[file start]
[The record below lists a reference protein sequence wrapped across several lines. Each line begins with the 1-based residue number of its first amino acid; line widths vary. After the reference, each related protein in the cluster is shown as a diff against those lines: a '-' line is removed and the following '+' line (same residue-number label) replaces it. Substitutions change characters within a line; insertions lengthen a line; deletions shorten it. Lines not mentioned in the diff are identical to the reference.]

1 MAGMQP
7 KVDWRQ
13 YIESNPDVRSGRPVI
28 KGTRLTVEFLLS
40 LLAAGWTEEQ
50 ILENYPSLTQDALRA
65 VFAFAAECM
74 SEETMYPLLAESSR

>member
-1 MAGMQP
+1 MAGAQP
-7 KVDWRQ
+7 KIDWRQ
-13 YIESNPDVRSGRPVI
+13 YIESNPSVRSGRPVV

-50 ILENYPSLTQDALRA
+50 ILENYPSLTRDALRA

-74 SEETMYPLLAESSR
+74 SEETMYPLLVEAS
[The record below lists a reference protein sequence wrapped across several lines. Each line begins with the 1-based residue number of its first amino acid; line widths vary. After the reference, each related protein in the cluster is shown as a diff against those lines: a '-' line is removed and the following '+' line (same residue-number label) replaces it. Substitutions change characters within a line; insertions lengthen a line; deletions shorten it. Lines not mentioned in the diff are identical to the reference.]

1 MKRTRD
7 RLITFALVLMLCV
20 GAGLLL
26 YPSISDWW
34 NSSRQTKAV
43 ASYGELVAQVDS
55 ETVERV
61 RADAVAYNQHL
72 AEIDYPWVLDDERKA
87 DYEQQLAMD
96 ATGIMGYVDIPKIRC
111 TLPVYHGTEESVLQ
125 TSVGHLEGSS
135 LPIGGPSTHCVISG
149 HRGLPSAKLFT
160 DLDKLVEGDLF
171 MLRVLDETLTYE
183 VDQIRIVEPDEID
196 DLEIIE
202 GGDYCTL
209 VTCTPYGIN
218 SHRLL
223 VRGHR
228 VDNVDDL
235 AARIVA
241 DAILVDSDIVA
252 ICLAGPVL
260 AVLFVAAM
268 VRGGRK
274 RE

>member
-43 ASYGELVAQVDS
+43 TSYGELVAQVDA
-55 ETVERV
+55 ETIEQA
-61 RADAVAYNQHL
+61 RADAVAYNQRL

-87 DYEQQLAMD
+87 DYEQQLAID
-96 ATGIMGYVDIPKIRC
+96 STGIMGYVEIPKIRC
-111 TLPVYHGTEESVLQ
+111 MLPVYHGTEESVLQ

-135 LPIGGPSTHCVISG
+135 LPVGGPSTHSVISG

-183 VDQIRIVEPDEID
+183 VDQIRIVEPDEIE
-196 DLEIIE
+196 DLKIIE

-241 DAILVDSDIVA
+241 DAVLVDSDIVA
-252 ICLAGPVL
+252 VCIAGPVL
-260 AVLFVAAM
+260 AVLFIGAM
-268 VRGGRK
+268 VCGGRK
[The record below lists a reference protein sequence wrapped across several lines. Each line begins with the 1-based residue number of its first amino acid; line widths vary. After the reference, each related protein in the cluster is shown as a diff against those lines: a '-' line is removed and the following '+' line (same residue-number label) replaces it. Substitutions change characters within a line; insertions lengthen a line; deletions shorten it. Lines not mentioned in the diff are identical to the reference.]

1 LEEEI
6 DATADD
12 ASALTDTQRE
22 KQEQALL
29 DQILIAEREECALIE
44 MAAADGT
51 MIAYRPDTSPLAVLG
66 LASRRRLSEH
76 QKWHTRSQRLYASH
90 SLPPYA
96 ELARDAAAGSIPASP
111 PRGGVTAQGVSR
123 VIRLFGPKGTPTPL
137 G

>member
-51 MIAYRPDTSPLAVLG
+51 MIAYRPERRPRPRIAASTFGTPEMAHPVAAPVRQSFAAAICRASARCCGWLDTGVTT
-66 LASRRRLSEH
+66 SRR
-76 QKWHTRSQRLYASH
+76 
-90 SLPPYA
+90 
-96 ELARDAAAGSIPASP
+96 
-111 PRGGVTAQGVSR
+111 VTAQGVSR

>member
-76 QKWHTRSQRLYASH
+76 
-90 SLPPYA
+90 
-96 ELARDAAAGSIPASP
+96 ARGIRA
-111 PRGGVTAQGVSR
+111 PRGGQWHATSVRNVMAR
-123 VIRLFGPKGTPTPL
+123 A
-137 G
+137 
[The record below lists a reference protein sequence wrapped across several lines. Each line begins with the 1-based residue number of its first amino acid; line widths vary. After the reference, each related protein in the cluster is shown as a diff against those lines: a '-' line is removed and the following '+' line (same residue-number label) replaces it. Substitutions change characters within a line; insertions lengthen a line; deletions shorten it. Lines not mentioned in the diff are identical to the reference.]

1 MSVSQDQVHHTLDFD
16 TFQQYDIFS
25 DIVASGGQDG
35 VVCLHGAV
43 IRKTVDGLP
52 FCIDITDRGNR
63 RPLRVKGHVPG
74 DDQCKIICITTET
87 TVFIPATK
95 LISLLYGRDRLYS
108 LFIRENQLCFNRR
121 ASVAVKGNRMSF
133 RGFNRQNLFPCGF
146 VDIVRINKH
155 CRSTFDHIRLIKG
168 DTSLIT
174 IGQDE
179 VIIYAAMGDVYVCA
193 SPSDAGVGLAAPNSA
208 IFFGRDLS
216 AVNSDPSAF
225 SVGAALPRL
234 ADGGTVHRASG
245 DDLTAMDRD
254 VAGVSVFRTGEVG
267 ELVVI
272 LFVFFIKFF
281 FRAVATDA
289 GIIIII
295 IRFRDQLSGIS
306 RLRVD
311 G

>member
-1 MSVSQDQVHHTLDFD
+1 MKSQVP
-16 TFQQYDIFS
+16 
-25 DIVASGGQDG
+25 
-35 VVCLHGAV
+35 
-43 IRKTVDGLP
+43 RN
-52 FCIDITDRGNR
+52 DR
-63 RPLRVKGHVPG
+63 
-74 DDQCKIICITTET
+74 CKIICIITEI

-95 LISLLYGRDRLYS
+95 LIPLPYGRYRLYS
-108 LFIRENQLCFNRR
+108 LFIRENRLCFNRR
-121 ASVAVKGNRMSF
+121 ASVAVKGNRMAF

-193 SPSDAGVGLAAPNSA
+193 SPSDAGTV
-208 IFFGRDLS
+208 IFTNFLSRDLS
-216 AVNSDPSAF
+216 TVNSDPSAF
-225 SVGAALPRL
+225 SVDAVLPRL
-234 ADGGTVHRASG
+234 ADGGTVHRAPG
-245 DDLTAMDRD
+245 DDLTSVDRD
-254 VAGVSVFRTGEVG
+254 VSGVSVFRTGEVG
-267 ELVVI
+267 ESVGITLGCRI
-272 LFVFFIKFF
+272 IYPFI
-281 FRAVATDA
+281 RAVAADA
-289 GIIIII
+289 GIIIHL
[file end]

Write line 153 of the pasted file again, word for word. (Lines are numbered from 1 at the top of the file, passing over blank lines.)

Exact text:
>member